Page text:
If there’s a better way to spend your Sundays than attempting to break the land speed dumpling eating record, well frankly, we don’t want to know what it is. And the good thing about Melbourne’s many yum cha establishments is that they’re not just about one strand of Chinese cuisine. You can experience everything from the traditional Cantonese suburban yum cha and venues focusing on regional cuisines, to chefs experimenting with classic recipes to offer dumplings with a twist. Everyone has their preferred yum cha experience. See if you can meet yours at one of the following establishments.
Recently re-spruced, the stalwart that is David’s is looking a little more flash these days, but you can still experience the same wonderful yum cha experience. Describing their particular focus as “country Shanghai”, you can expect dumplings ranging from pan-fried beef to prawn and bamboo, spicy duck wings with cinnamon and soy, the more unusual spiced oolong tea quail eggs with bean curd and wolf berries, or for chilli fiends, the intimidating 50/50 chicken and chillies. Whatever you end up ordering, we absolutely insist that you get the salt and pepper tofu with chilli and garlic – it’s divine.
Born out of an idea that occurred during a trip to northern China, yet characterised by a southern Cantonese touch that comes from having a yum cha master from Guangdong in the kitchen, Red Door’s yum cha is a stately yet intimate affair. With the restaurant opulently dressed with antique Chinese art and furniture, it’s a beautiful space that is less about group dining and more suited to bringing your beau on a cosy date. Make sure they love a wonton though, as Red Door is a dumpling lover’s delight, with countless varieties to choose from including prawn har gow, beef, pork, prawn and scallop sui mai, and vegetarian jiao zi potstickers.
Neil Perry’s Spice Temple makes an example of eschewing most standard Cantonese fare and instead presents a menu filled with broad, modern interpretations of Sichuan, Yunnan and many other regional Chinese dishes. What’s more, familiar sounding yum cha staples are subtly transformed with the addition of less familiar ingredients. Therefore you have century egg congee alongside flathead and spinach dumplings, while chicken and crab xiao long bao and northern Chinese lamb dumplings can be followed by a black sesame pannacotta. And for those unafraid of braving offal, there are the chicken feet in a braised black bean sauce.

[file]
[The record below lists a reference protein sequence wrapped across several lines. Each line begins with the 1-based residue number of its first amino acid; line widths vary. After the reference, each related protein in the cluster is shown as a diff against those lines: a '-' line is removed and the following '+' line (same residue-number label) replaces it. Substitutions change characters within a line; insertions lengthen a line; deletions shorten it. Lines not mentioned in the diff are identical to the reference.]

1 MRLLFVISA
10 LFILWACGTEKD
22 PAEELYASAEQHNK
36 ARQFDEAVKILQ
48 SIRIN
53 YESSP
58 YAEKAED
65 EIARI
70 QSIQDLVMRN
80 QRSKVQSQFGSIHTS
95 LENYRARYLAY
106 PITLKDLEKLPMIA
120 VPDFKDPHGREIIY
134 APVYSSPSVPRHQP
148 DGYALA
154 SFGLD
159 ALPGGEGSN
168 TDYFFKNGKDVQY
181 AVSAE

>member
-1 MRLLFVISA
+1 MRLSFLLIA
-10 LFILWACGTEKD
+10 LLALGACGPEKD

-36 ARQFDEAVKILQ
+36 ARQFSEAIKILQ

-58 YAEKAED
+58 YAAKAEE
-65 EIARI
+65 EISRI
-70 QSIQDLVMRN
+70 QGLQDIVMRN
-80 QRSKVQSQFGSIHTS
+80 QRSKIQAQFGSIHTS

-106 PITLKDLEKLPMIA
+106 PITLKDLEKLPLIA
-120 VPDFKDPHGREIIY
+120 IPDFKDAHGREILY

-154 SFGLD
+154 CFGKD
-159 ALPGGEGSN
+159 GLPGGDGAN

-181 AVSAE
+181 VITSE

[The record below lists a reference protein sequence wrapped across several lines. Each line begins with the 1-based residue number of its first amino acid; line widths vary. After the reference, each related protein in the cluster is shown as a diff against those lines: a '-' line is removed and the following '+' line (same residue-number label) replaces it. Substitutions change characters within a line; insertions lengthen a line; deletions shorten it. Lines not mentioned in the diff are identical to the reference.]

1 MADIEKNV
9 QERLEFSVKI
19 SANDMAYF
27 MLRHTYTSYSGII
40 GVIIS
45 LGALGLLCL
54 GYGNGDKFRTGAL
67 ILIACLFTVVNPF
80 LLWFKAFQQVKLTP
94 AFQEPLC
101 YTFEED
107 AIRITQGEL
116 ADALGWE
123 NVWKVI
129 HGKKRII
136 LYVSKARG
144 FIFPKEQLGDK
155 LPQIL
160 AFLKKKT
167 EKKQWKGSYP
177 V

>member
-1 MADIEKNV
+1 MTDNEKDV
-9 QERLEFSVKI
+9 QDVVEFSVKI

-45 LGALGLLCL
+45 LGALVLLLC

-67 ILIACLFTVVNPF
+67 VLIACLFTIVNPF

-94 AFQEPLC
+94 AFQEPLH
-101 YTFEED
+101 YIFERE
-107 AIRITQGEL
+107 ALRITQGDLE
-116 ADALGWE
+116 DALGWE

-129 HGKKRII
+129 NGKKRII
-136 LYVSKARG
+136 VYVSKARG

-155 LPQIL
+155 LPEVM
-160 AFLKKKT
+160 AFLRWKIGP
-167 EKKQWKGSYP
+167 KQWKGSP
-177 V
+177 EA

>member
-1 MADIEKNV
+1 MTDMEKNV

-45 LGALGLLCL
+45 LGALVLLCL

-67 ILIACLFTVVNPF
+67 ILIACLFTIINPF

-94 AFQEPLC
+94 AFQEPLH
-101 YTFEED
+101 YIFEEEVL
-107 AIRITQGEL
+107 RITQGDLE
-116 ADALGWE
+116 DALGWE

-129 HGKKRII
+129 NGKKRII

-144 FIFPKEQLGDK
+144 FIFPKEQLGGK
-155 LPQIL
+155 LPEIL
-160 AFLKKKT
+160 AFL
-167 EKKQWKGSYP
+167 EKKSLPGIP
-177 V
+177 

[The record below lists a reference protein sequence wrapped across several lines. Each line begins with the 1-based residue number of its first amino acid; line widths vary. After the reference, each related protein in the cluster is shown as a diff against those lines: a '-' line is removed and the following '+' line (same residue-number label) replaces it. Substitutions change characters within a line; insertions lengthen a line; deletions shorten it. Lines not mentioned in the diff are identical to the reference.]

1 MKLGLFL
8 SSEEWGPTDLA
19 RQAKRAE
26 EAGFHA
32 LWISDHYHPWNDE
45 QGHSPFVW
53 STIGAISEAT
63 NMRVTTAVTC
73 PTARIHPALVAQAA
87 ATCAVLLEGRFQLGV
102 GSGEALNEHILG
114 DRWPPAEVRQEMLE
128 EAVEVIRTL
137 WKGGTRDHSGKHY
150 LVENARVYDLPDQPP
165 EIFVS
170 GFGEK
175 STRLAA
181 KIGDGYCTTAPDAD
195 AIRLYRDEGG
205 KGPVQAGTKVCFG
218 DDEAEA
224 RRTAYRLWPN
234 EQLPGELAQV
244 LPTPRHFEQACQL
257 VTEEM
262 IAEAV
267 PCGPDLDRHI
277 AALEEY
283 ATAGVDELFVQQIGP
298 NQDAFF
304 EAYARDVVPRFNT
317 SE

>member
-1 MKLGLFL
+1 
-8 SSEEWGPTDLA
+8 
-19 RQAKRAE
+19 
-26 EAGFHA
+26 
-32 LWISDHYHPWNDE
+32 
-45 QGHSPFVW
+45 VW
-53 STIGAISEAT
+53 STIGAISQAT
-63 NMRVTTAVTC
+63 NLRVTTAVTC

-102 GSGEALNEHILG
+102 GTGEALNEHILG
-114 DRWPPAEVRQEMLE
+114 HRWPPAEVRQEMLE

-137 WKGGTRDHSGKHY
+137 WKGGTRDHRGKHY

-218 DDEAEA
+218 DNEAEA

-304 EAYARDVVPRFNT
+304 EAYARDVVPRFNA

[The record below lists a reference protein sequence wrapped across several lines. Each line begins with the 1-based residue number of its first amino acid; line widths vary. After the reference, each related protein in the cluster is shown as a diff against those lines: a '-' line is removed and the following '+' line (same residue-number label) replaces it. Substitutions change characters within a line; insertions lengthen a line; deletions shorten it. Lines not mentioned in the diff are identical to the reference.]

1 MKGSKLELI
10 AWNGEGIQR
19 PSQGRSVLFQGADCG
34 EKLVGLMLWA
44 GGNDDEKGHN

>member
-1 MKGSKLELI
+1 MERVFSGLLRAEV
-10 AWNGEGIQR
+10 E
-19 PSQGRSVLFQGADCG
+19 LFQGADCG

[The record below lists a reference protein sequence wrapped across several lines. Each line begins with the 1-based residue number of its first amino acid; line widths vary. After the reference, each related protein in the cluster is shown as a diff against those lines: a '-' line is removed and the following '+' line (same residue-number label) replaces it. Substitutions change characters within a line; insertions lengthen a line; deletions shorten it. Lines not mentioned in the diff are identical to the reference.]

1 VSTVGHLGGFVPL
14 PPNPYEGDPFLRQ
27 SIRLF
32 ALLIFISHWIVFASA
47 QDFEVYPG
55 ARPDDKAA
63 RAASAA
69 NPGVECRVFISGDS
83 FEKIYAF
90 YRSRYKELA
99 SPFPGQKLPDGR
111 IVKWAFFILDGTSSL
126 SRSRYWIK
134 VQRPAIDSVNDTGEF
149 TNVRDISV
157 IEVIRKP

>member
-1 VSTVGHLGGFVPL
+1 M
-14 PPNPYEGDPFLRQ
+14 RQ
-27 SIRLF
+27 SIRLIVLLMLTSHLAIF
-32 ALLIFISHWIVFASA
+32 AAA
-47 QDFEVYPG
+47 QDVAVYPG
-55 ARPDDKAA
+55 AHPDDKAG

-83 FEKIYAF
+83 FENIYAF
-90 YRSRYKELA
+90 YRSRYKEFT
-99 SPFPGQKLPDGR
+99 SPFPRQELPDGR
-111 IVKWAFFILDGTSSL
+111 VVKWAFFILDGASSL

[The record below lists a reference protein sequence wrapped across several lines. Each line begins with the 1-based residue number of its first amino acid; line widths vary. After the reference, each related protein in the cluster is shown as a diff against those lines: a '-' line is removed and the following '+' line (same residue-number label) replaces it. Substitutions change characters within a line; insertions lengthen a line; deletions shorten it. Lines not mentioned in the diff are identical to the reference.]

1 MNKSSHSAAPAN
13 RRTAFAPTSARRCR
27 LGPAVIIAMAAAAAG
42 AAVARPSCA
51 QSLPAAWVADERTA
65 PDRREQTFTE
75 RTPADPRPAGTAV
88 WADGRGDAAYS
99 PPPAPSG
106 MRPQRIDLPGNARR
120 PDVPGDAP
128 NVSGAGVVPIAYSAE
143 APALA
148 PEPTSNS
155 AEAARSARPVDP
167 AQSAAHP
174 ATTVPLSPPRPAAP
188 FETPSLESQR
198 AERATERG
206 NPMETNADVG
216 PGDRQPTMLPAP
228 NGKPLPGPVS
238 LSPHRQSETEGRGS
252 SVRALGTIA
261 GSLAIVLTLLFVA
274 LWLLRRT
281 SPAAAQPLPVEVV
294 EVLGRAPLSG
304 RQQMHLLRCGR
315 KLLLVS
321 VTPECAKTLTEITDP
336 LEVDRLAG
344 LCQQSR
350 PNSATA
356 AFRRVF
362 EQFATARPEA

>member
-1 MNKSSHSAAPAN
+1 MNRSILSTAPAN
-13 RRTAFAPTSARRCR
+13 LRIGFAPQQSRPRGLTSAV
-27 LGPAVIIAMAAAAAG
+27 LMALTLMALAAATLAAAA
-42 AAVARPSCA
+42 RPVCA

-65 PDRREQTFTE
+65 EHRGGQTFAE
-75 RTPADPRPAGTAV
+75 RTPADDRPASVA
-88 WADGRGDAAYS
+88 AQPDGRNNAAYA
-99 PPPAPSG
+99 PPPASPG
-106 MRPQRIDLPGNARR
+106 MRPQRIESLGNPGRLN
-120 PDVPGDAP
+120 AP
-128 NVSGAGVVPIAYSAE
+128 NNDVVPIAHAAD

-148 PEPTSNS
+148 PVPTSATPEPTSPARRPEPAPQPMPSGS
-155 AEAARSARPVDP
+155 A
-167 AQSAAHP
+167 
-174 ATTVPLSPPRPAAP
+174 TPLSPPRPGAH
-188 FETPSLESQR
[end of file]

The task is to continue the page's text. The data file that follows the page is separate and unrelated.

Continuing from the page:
Out in Box Hill, Vegie Hut is somewhat of a mecca for vegetarians and vegans, considering that on Sundays they offer an entirely meat-free yum cha experience. There are veg versions of dumplings, satay skewers, barbecue pork buns, curry puffs, sesame prawns, mock ribs, even a shark-fin soup facsimile called, appropriately, ‘vegie-fin soup’. But don’t think that omnivores won’t have any interest in such a mock-meat heavy experience – half the fun is hearing the incredulous cries of “Are you sure this isn’t real chicken?”
Routinely in the top names whenever anyone is arguing as to what the best outer suburban yum cha is, Doncaster’s Tai Pan is all about traditional yum cha, featuring Cantonese dishes with a Beijing inflection. Here you’ll find all the old favourites like garlic prawns, san choy bow, short and combination soups, spring rolls, shanghai dumplings and, of course, special fried rice. A huge restaurant that is always filled to bursting with chattering families and serious yum cha goers, you’ll feel like you’re in bustling Hong Kong as the countless trolleys zoom around the room.
With locations in Burwood, Preston, Sunshine, Springvale and two Docklands restaurants, Gold Leaf is steadily becoming a favourite with dumpling chasers. Like Tai Pan, you’ll find many traditional dishes such as honey chicken and sui mai dumplings, but depending on the location you can also give some more unusual dishes a try, like soft spring rolls made of flat rice noodles, dishes involving pigeon and crocodile, finishing up with jellies and a delightfully old-school serving of fried ice cream for dessert.